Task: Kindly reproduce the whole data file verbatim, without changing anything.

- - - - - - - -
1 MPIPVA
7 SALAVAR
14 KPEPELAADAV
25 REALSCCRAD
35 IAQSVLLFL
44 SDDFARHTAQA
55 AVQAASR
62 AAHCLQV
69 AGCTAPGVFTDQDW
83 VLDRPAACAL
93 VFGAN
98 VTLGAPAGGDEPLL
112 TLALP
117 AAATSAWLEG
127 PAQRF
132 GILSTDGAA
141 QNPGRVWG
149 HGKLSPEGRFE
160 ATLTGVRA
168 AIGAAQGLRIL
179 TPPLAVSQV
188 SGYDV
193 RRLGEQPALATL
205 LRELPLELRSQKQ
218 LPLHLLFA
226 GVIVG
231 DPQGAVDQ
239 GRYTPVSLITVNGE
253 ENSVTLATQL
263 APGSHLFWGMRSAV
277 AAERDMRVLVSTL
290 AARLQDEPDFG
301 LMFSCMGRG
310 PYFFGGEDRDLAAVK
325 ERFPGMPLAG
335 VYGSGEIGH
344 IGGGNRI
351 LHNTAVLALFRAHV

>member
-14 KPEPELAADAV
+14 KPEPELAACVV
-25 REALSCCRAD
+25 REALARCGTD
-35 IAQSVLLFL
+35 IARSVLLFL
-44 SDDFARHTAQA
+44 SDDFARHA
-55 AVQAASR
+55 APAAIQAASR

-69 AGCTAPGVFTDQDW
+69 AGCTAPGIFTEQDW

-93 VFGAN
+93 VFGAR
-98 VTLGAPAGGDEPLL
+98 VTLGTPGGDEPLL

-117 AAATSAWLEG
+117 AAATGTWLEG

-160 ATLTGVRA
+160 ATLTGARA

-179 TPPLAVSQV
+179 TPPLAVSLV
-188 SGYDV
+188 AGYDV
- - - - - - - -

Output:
1 MPIPVA
7 SALAVAR
14 KPEPELAADAV
25 REALSCCRAD
35 IAQSVLLFL
44 SDDFARHTAQA
55 AVQAASR
62 AAHCLQV
69 AGCTAPGVFTDQDW
83 VLDRPAACAL
93 VFGAN
98 VTLGAPAGGDEPLL
112 TLALP
117 AAATSAWLEG
127 PAQRF
132 GILSTDGAA
141 QNPGRVWG
149 HGKLSPEGRFE
160 ATLTGVRA
168 AIGAAQGLRIL
179 TPPLAVSQV
188 SGYDV
193 RRLGEQPALATL
205 LRELPLELRSQKQ
218 LPLHLLFA
226 GVIVG
231 DPQGAVDQ
239 GRYTPVSLITVNGE
253 ENSVTLATQL
263 APGSHLFWGMRSAV
277 AAERDMRVLVSTL
290 AARLQDEPDFG
301 LMFSCMGRG
310 PYFFGGEDRDLAAVK
325 ERFPGMPLAG
335 VYGSGEIGH
344 IGGGNRI
351 LHNTAVLALFRAHV

>member
-14 KPEPELAADAV
+14 KPEPELAACVV
-25 REALSCCRAD
+25 REALARCGTD
-35 IAQSVLLFL
+35 IARSVLLFL
-44 SDDFARHTAQA
+44 SDDFARHA
-55 AVQAASR
+55 APAAIQAASR

-69 AGCTAPGVFTDQDW
+69 AGCTAPGIFTEQDW

-93 VFGAN
+93 VFGAR
-98 VTLGAPAGGDEPLL
+98 VTLGTPGGDEPLL

-117 AAATSAWLEG
+117 AAATGTWLEG

-160 ATLTGVRA
+160 ATLTGARA

-179 TPPLAVSQV
+179 TPPLAVSLV
-188 SGYDV
+188 AGYDV